From the East, the 1st Battalion Munster Fusiliers left Rangoon in December 1914. From the West, two young men in their twenties — my father Robert Jordan and his brother Peter — left New York to join up with them.
The connection between these two events goes back to my Grandfather, John Jordan. Born in 1836 in County Limerick, Ireland, John Jordan lived in interesting times. He was a child of nine when the Irish Potato Famine began, but survived when millions died. Many are the tales of horror from those years but, for some reason, one small story stays in my mind. The Relieving Officer from John’s town was passing a churchyard at dusk and saw a figure among the graves. Fearing some desecration, he crept in and found an emaciated woman. “What are you doing here'” he asked. “Oh sir”, said she, “my children are starving and the nettles do be growing here so nicely, I pick them at night unnoticed.”
At the age of 17 years and 10 months, John Jordan enlisted with the 57th regiment of Foot at Tralee, and saw service with them in the Crimea, where he was present to observe the Charge of the Light Brigade and to take part in the capture of Sevastopol. Later, he was in India at the time of the Indian Mutiny and in New Zealand for the Maori Wars.
Marrying late, he still managed to produce 19 children with two wives. Leaving the Army and returning to Ireland, he was recruiting Sergeant for the Munsters. On his death, in 1906, the family emigrated, two by two, to America.
Many of the soldiers returning from Burma would have been recruited by him, as were at least four of his own sons, including the two now rejoining their old regiment.
It puzzles me to know what motivated them to do so. I suspect that, if I had been safely settled in America, I would have needed some persuasion before putting my head in the fire. There is irony in the affair because, sixty years before, John Jordan had passed through the Dardanelles to the Crimea to help the Turks and prevent the Russians getting access to the Mediterranean. Now, two of his sons would be going there to fight the Turks in order to preserve Russian access.
There is a photograph of the Munsters on Pool Meadow, waiting to be billeted around the city, when they arrived in Coventry on 11th January 1915. Truth to tell, they look a pretty raggedy lot, with a strange mixture of uniforms: some in tropical kit, with pith helmets; some in new uniforms; a few looking particularly bedraggled. I suspect that the latter might be survivors from the sister battalion, 2nd Munsters, which had been virtually wiped out when forming the rearguard at Etreux in the Retreat from Mons.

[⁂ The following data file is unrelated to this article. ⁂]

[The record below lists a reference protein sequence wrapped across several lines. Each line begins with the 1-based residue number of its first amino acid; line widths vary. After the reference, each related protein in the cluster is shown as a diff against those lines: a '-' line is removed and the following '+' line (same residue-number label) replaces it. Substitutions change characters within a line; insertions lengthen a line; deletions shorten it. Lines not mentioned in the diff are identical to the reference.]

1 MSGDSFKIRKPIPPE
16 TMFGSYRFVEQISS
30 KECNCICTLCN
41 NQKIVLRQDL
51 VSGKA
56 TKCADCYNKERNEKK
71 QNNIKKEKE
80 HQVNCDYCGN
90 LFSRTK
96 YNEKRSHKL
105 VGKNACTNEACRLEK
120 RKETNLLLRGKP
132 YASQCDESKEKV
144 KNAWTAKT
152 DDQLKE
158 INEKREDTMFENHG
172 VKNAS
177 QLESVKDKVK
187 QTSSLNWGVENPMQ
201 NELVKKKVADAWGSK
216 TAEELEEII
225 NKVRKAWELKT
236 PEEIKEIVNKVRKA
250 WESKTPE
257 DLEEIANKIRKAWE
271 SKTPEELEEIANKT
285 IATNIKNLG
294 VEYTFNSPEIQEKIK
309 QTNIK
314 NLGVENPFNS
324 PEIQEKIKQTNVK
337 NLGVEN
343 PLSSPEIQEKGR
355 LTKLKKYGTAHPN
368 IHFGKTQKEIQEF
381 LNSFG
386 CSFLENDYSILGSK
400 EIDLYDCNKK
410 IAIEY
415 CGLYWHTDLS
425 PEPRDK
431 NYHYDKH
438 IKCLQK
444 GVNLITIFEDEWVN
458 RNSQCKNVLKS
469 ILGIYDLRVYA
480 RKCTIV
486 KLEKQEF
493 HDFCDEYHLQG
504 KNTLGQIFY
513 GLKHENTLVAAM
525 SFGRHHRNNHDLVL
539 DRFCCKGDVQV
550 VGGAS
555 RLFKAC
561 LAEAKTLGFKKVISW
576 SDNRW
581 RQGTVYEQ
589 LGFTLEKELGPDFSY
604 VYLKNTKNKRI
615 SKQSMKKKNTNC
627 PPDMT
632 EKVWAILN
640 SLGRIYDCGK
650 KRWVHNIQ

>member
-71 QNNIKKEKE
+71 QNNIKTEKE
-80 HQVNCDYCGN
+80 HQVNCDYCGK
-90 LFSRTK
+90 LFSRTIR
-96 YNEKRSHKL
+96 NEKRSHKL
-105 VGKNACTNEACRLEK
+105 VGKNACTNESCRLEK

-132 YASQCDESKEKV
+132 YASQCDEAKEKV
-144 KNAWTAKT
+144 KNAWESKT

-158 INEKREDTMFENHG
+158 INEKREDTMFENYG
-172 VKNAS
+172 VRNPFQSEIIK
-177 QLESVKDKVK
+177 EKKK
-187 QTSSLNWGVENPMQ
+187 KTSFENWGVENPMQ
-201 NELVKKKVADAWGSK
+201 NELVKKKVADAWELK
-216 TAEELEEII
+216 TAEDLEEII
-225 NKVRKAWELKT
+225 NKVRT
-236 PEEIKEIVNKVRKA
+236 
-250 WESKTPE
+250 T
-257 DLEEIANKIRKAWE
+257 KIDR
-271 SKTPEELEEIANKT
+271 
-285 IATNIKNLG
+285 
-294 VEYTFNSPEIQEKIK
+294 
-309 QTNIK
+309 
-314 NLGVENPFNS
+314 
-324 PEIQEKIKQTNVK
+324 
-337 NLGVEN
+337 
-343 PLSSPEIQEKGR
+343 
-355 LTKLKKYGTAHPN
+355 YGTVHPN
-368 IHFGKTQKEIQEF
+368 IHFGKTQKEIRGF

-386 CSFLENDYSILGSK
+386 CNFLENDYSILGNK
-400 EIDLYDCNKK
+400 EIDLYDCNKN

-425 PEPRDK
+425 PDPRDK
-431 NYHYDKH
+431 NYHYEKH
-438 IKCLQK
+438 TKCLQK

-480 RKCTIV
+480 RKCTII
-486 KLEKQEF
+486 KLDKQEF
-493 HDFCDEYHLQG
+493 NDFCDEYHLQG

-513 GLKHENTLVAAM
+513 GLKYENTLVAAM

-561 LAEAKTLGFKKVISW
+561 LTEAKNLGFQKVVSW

On the very day the picture was taken, Admiral Cardan presented his plan for the naval assault on the Dardanelles to the War Cabinet. Already, fatal flaws in the higher strategy were beginning to show: the Navy assumed that this would be no more than a demonstration that could be broken off at any time, leaving the Army to finish the job; the Army expected only to be a reserve to assist a Naval operation.
The soldiers in Coventry, of course, knew nothing of the rhetoric and delusions of politicians and the higher military in London. There, the determined optimism of Churchill confronted the doubtful pessimism, or realism, according to point of view, of Jackie Fisher and the more complex reservations of Kitchener. Churchill said: “what an excellent thing it is to have an optimist at the front.” Prime Minister Asquith said: “Excellent, provided you also have, as we have in Kitchener, a pessimist in the rear.”
Even had they known all, the soldiers would not and could not have done other than they did. For them, one option only, the ageless tactic of the powerless: imitate the action of the ostrich; what cannot be cured must be endured; seek pleasure today, for tomorrow we die. Seek warmth.
All accounts of the Munster’s stay in Coventry agree that they won and warmed the hearts of Coventrians with their humour and geniality. If you have ever visited the West of Ireland, you will recognise this extraordinary warmth and openness. Even seventy years later, elderly Coventrians, writing to the local paper, recalled this. Warmth met warmth.